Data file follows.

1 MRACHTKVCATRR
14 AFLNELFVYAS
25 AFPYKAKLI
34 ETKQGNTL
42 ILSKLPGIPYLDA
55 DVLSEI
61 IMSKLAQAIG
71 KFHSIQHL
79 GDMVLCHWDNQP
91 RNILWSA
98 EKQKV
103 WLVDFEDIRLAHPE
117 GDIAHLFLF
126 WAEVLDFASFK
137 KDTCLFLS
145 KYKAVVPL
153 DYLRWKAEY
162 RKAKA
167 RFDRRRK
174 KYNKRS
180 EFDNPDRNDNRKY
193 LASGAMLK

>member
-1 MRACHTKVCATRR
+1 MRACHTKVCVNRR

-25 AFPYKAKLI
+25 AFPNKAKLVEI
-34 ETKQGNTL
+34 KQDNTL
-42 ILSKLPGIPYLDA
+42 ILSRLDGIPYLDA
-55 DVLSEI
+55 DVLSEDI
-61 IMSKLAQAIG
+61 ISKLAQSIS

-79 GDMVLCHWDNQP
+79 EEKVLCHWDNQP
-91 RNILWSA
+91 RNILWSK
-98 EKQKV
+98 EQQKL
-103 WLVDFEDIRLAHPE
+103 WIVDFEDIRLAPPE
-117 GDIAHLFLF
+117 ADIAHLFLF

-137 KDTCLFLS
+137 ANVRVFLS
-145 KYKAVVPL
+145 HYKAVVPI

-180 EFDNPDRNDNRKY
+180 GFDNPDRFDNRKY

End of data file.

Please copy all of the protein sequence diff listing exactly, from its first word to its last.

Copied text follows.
1 MRACHTKVCATRR
14 AFLNELFVYAS
25 AFPYKAKLI
34 ETKQGNTL
42 ILSKLPGIPYLDA
55 DVLSEI
61 IMSKLAQAIG
71 KFHSIQHL
79 GDMVLCHWDNQP
91 RNILWSA
98 EKQKV
103 WLVDFEDIRLAHPE
117 GDIAHLFLF
126 WAEVLDFASFK
137 KDTCLFLS
145 KYKAVVPL
153 DYLRWKAEY
162 RKAKA
167 RFDRRRK
174 KYNKRS
180 EFDNPDRNDNRKY
193 LASGAMLK

>member
-1 MRACHTKVCATRR
+1 MRACHTKVCVNRR

-25 AFPYKAKLI
+25 AFPNKAKLVEI
-34 ETKQGNTL
+34 KQDNTL
-42 ILSKLPGIPYLDA
+42 ILSRLDGIPYLDA
-55 DVLSEI
+55 DVLSEDI
-61 IMSKLAQAIG
+61 ISKLAQSIS

-79 GDMVLCHWDNQP
+79 EEKVLCHWDNQP
-91 RNILWSA
+91 RNILWSK
-98 EKQKV
+98 EQQKL
-103 WLVDFEDIRLAHPE
+103 WIVDFEDIRLAPPE
-117 GDIAHLFLF
+117 ADIAHLFLF

-137 KDTCLFLS
+137 ANVRVFLS
-145 KYKAVVPL
+145 HYKAVVPI

-180 EFDNPDRNDNRKY
+180 GFDNPDRFDNRKY